Target Pentagon: An eyewitness account
Editor’s note: This is a story reprinted from 10 years ago. It was first published in the Peoria Times-Observer. The subject of this story, Merle Widmer, is the brother of Loretta Funk, a resident of the Apostolic Christian Home of Eureka.
As Merle?Widmer stood outside the Army and?Navy Country Club at 10:43 a.m. Eastern time in Arlington, Va., on Sept. 11, he heard a loud roar.
“I had gotten tired of watching the disaster unfold in front of us on TV. I went outside and heard this tremendous roar,” Merle, a Peoria County Board member, said.
“All of a sudden, here comes this American Airlines airplane just like a bullet ... It was about 300 yards above us when it went over. It was going right down. I said, ‘Oh, s——, they’re going to hit the Pentagon.’ It sits below the country club about five miles away. We didn’t see it hit, but we heard it. We heard two poofs. The first was the plane hitting the Pentagon. The second was the fuel exploding.”
Merle said he ran for his car and headed toward the Pentagon.
His wife, Claire, had left the country club not long before on a bus tour. Merle feared she might be in the vicinity of the disaster.
“I panicked. I raced down there,” he said.
His fears were justified.
At that exact moment, Claire’s bus was just passing the Pentagon.
“I saw the explosion. I just happened to be looking back and saw the fireball and pluming smoke. I didn’t know what to think,” she said.
“I told the tour guide to look. She said, ‘Oh my goodness. That’s the Pentagon.’ We arrived at the Roosevelt Memorial. National park officers came rushing out. The tour guide said, ‘What is going on?’ At this point, we did not know about the World?Trade?Center being hit. They told her about it and I overheard it.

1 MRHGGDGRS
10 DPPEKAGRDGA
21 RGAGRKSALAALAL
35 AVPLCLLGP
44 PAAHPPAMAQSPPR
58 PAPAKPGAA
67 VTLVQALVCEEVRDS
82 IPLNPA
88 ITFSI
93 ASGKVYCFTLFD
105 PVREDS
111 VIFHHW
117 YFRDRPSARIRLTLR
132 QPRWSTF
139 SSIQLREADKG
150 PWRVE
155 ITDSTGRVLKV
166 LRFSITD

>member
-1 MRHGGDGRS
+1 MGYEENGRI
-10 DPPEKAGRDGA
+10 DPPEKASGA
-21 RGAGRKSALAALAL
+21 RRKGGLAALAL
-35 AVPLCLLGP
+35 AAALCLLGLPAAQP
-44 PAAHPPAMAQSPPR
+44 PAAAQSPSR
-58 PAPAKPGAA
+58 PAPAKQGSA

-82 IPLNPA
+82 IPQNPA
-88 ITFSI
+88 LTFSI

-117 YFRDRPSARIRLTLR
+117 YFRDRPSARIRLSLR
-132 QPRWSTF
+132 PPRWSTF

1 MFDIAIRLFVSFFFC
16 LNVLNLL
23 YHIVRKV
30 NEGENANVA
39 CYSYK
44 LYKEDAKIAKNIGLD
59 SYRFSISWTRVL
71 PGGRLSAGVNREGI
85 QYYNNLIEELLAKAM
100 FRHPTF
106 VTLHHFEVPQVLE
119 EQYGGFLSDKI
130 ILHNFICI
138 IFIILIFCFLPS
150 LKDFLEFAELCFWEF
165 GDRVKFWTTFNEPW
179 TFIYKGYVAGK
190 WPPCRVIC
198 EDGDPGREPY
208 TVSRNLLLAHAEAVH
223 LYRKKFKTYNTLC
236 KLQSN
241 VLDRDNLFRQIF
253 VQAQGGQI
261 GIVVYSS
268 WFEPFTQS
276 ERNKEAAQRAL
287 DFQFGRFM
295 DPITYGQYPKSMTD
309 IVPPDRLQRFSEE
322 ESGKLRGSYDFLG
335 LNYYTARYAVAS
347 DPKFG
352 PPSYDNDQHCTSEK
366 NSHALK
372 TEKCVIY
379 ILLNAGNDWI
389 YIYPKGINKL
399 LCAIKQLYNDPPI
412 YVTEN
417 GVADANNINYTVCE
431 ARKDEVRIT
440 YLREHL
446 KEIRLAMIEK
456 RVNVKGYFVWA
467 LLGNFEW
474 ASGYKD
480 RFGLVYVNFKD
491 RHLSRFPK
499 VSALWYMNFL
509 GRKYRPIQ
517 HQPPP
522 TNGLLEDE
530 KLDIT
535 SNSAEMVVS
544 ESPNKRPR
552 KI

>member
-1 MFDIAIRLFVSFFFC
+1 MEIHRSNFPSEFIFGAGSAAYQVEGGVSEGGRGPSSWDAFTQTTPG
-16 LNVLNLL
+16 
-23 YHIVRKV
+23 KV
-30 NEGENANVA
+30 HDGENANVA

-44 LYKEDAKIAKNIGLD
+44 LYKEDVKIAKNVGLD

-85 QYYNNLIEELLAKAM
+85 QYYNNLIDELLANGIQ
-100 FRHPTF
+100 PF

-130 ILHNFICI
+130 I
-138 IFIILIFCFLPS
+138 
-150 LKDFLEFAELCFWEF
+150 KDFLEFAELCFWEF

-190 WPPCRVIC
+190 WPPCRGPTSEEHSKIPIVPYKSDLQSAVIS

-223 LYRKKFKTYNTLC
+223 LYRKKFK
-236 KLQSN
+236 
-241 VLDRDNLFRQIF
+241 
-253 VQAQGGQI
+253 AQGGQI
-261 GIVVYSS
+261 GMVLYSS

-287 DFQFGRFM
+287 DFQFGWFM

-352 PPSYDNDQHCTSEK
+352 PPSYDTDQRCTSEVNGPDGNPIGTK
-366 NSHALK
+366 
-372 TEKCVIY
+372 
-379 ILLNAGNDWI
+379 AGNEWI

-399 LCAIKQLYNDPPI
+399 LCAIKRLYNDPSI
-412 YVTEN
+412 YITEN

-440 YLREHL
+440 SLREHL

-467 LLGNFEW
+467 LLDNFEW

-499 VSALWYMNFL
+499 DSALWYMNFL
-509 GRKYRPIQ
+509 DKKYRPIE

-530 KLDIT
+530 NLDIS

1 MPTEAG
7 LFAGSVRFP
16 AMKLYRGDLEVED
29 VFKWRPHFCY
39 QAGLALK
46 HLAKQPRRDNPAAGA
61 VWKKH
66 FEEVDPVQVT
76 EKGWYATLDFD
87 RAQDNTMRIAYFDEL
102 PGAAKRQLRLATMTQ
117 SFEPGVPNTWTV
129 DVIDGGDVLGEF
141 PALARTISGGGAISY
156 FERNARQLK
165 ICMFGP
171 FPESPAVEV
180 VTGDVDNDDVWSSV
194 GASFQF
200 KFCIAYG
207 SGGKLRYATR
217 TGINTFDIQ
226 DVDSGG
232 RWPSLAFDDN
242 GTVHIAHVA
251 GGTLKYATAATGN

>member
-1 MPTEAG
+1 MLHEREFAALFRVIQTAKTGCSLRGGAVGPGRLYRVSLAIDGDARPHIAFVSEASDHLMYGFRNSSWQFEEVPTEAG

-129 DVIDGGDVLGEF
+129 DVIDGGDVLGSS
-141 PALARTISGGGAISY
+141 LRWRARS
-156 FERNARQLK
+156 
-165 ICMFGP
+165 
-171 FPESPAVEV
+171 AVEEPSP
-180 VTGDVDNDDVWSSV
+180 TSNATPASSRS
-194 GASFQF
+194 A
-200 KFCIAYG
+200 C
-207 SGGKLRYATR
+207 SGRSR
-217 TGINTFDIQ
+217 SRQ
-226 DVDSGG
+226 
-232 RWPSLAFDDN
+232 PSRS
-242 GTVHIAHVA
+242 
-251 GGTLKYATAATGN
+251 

“We had just gotten off the bus when the D.C. police showed up with sirens going and said, ‘Evacuate the area, get on your buses and leave Washington, D.C.’ We did not know at that time a plane had hit the Pentagon. We made our way to the mall.”
Those on the bus could not get their cellphones to work.
They were all very frightened, Claire said.
Fragmented news reports began coming in on the radio.
“We heard all these reports that airplanes were possibly headed to the White?House, which we were near. We could see it and planes circling it,”?Claire said.
“We could see SWAT teams on the roof of the White?House. We were very frightened realizing we were at the epicenter of what might happen next.”
Meanwhile, Merle got to the Pentagon and was dismayed by what he found.
“There was no security. I parked right in the diplomat parking area, in the back of the Pentagon, on the opposite side where the plane hit the building.
“There was a lot of smoke. I decided I needed to get out of there. I felt the whole area would soon be covered with security,” he said.
As he headed back to the country club, Merle got to the front of the building.
“I felt anger,” he said. “I was full of sorrow and anger.”
Claire, as well, felt a lot of things that day.
“I have to commend Washington, D.C., because I really do feel they were ready for this. What we saw was a very organized mass of people moving,” she said.
“I also felt incredulous. I couldn’t believe this was happening. Then I felt fear, then really disturbed. They defiled our country, they defiled me, they defiled our freedom. It’s a day I’ll never forget.”